1970 platting of the kmart lot

Another Kmart, Another Controversy – Part 1

Another Kmart has closed. This one leaves behind an 11.5 acre site just outside downtown Rochester. The property was sold for $7M back in January, before Kmart had even closed. The parcel itself is weird, the current plan is disappointing, and the public process for such a large site in the supposed Destination Medical Center area has been…lacking.

The Meeting

At 6:00 PM on October 15th, people gathered at the offices of WSB & Associates on the far northwest side of Rochester. They were there to discuss the current (and only) proposal for the 11.5 acre lot in southeast Rochester, currently occupied by a vacant Kmart. The plan, as proposed at Tuesday’s meeting, is to tear the building down, and pave the whole thing. The massive parking lot will be leased to the Mayo Clinic to create a 1400-space park and ride that is free for employees. As far as I can tell, there is no other alternative being explored.

As someone who has planned and staffed plenty of public meetings in my career, I know there’s no great time to ask people to come to you (the answer, of course, is to go to them). Not only did the project team select dinner time on a week night, the meeting occurred at the exact same time as the Rochester ped/bike advisory committee meeting happening downtown. In addition, the project team ALSO managed to find a location that may have been the furthest possible location from the site while still being in Rochester.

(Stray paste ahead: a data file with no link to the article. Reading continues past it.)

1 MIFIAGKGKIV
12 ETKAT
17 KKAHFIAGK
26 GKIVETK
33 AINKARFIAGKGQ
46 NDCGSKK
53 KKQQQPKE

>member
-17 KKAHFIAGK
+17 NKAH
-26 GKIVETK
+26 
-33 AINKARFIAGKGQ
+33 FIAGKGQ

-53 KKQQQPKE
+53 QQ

The route from the kmart site to the meeting at WSB is a 13 minute drive and the location is not accessible by transit.

There isn’t a SINGLE meeting location a little closer to the site?

Rochester isn’t huge. But COME ON.

To make matters worse, the meeting was poorly publicized. City ordinance only requires the property owner to inform residents living within 350 feet of the site.  This Post-Bulletin article from less than 24-hours before the meeting seems to have been the only public notice beyond what was required. Unless you count this photo from Snappy Stop’s Instagram

I wasn’t there on the 15th. But, my sister was! I’m super proud of her, she even made the evening news. (She’s at about 1:50 saying “this is a sham”).

The Location

Kmart is (was) in southeast Rochester, just a few blocks from the center of downtown.  The South Fork of the Zumbro River is both a feature and a barrier in Rochester. As are Broadway, and several active rail lines. And in the vicinity of Kmart, they all come together to create some interesting dynamics. So this isn’t a “rebuild the former grid” slam dunk like a lot of other urban big-box stores.

From my childhood memory, the stretch of Broadway between 6th Street SW and 9th Street SE is a vast expanse of nothingness that I witnessed primarily from the back of a school bus on my way to and from the Fridell Building. When I was in 9th grade, Rochester’s two high schools were so over crowded that the school district converted an office building into classrooms. For half the day, 9th graders from both high schools would come together for basic courses (Social Studies, Math, etc). The other half of the day would be at their home school. But, I digress. In reality, that stretch of Broadway is only 1600 feet long, parallels the South Fork of the Zumbro River and provides access to Soldier’s Field Park.